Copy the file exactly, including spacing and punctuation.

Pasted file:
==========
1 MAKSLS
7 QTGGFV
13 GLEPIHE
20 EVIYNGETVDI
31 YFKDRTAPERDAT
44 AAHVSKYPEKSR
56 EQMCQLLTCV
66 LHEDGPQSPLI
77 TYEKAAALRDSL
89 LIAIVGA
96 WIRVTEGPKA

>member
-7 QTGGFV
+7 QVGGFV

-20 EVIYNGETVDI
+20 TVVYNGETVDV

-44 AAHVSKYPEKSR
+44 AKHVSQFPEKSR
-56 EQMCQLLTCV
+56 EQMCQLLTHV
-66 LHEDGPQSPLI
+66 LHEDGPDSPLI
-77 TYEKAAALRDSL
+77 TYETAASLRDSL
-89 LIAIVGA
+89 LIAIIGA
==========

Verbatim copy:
1 MAKSLS
7 QTGGFV
13 GLEPIHE
20 EVIYNGETVDI
31 YFKDRTAPERDAT
44 AAHVSKYPEKSR
56 EQMCQLLTCV
66 LHEDGPQSPLI
77 TYEKAAALRDSL
89 LIAIVGA
96 WIRVTEGPKA

>member
-7 QTGGFV
+7 QVGGFV

-20 EVIYNGETVDI
+20 TVVYNGETVDV

-44 AAHVSKYPEKSR
+44 AKHVSQFPEKSR
-56 EQMCQLLTCV
+56 EQMCQLLTHV
-66 LHEDGPQSPLI
+66 LHEDGPDSPLI
-77 TYEKAAALRDSL
+77 TYETAASLRDSL
-89 LIAIVGA
+89 LIAIIGA